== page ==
# Generate all permutations in Clojure

Given a set, generate all permutations:

(permutations #{1 4 5}) => ((5 4 1) (4 5 1) (5 1 4) (1 5 4) (4 1 5) (1 4 5))


Here's what I cobbled together:

(defn perm-r [allPerms currentPerm input i]
(cond
(empty? input) (conj allPerms currentPerm)
(< i 0) allPerms
:else (perm-r
(perm-r
allPerms
(conj currentPerm (nth input i))
(remove (fn [x] (= x (nth input i))) input)
(dec
(count
(remove
(fn [x] (= x (nth input i)))
input))))
currentPerm
input
(dec i))))

(defn permutations [a-set]
(perm-r () () (seq a-set) (dec (count a-set))))


I thought my solution was awful, so I went to look for other solutions and found this:

(defn rotations [a-seq]
(distinct (map concat (tails a-seq) (inits a-seq))))

(defn permutations [a-set]
(if (empty? a-set)
(list ())
(apply concat (map (fn [x] (map cons (repeat (first x))
(permutations (rest x))))
(rotations a-set)))))


It looks so elegant! I'm not used to functional programming, so I find the execution flow immensely difficult to follow. In particular, I don't understand what's being concatenated. Is the result of the first map call (which represents what exactly?) to every rotation of a-set?

Any tips on improving my thought process so that I could come up with a solution like that on my own? I'm used to programming imperatively and I don't find functions like map or apply intuitive. Is there a way to make this function more readable or improve it further in other ways?

Let's clean the code up a bit.

Function tails gives us all the possible ending sub-sequences. For example ...

(tails (range 3)) ; ((0 1 2) (1 2) (2) ())


And inits gives us all the initial sub-sequences. For example ...

(inits (range 3)) ; (() (0) (0 1) (0 1 2))


To get the rotations, we marry the init with the corresponding tail,using concat. If we just

(defn rotations [a-seq]
(map concat (tails a-seq) (inits a-seq)))


 ... then we get the original sequence at both ends:

(rotations (range 5)) ; ((0 1 2 3 4) (1 2 3 4 0) (2 3 4 0 1) (3 4 0 1 2) (4 0 1 2 3) (0 1 2 3 4))


The given code uses distinct to get rid of the duplicate. It's faster and simpler to use rest:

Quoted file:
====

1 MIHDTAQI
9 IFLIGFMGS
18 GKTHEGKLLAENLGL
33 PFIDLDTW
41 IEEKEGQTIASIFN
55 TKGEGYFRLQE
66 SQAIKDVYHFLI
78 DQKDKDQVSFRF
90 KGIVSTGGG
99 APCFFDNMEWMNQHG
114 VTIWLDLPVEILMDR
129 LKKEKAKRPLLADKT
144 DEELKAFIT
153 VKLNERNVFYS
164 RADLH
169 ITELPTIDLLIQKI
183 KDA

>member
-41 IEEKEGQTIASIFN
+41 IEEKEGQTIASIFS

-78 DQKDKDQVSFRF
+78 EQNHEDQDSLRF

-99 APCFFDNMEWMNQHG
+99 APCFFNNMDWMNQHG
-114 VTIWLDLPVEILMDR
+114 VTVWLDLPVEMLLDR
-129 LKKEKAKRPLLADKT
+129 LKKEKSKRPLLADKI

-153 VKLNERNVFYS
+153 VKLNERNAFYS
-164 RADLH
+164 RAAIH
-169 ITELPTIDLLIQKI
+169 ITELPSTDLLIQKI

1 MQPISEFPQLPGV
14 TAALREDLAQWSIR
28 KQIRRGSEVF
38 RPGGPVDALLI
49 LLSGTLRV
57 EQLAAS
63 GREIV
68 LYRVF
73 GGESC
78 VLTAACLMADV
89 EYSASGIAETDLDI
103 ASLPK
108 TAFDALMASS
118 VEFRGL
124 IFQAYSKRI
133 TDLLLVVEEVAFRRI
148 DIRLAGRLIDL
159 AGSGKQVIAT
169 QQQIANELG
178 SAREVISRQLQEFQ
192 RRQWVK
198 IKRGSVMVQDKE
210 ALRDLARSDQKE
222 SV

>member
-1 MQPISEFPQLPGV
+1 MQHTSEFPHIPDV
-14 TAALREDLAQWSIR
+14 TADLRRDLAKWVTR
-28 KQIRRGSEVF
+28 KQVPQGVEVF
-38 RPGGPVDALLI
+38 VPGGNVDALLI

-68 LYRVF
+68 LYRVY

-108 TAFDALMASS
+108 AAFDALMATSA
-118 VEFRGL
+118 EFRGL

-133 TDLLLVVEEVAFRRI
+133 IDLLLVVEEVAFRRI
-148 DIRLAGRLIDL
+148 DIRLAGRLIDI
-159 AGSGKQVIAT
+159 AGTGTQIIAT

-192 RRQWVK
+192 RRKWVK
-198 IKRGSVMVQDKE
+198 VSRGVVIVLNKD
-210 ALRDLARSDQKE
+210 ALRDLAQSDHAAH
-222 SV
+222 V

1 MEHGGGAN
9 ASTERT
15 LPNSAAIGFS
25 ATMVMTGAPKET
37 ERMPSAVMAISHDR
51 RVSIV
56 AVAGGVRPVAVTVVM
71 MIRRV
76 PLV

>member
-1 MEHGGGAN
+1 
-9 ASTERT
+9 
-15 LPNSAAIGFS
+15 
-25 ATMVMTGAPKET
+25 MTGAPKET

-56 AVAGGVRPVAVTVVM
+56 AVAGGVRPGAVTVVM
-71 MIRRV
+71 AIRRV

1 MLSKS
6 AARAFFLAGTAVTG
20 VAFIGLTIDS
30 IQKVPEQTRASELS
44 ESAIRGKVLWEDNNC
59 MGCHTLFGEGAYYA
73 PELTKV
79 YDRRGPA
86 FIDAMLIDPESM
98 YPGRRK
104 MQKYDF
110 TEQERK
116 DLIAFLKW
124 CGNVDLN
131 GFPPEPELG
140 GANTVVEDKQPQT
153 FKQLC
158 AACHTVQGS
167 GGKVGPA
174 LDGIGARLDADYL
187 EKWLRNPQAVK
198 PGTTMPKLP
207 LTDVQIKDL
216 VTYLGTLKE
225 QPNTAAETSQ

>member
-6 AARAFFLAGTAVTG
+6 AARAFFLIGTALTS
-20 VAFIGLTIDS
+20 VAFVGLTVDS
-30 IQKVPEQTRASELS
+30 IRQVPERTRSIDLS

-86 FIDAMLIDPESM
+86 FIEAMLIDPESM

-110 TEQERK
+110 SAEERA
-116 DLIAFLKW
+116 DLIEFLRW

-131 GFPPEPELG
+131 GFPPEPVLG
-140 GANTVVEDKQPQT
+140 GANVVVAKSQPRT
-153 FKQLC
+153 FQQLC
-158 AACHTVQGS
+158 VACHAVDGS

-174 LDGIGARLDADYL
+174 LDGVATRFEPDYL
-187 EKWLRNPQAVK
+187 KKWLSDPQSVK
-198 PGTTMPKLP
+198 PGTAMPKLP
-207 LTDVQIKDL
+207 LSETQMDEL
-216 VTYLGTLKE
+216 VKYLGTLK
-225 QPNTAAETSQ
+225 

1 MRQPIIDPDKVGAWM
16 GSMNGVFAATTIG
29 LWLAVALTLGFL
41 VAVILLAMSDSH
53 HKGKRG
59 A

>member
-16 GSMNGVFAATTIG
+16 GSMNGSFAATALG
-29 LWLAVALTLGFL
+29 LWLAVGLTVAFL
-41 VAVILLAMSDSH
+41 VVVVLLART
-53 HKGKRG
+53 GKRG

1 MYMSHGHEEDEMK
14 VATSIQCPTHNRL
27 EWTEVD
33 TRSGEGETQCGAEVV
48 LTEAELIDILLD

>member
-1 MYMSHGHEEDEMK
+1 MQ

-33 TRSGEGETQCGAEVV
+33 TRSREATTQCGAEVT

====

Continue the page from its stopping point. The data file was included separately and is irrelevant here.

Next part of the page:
(defn rotations [a-seq]
(rest (map concat (tails a-seq) (inits a-seq))))


Now

(rotations (range 5)) ; ((1 2 3 4 0) (2 3 4 0 1) (3 4 0 1 2) (4 0 1 2 3) (0 1 2 3 4))


And we're ready to generate all the permutations. We can rewrite the given code as follows:

(defn permutations [a-set]
(if (empty? a-set)
(list ())
(mapcat
(fn [[x & xs]] (map #(cons x %) (permutations xs)))
(rotations a-set))))

• (mapcat f coll)is an abbreviation for (apply concat (map f coll)).
• (fn [[x & xs]] ... ) is a destructuring form that sets x to the first and xs to the rest of its sequence argument.
• #(cons x %) is an abbreviation for (fn [y] (cons x y)), a function that puts x on the front of its sequence argument.

For every rotation of the given set, the permutations function glues its first element onto each permutation of the rest of the elements, and then concatenates all these collections together. For example ...

(permutations (range 3))
; ((1 0 2) (1 2 0) (2 1 0) (2 0 1) (0 2 1) (0 1 2))


That's it.

The given inits ...

(defn inits [a-seq]
(reverse (map reverse (tails (reverse a-seq)))))


... is somewhat overworked, on account of all the reverses. A neater way to get the rotations is

(defn rotations [a-seq]
(let [a-vec (vec a-seq)]
(for [i (range (count a-vec))]
(concat (subvec a-vec i) (subvec a-vec 0 i)))))

• Where is tails defined? – Petrus Theron Oct 21 '18 at 12:03
• I too figured tails would be in clojure.core, but it's simple enough to do (defn tails [coll] (take-while seq (iterate rest coll))) – chbrown Dec 22 '18 at 20:10
• Also inits could be written as (defn inits [coll] (reductions conj [] coll)) ` – Simon Polak Feb 5 '19 at 0:00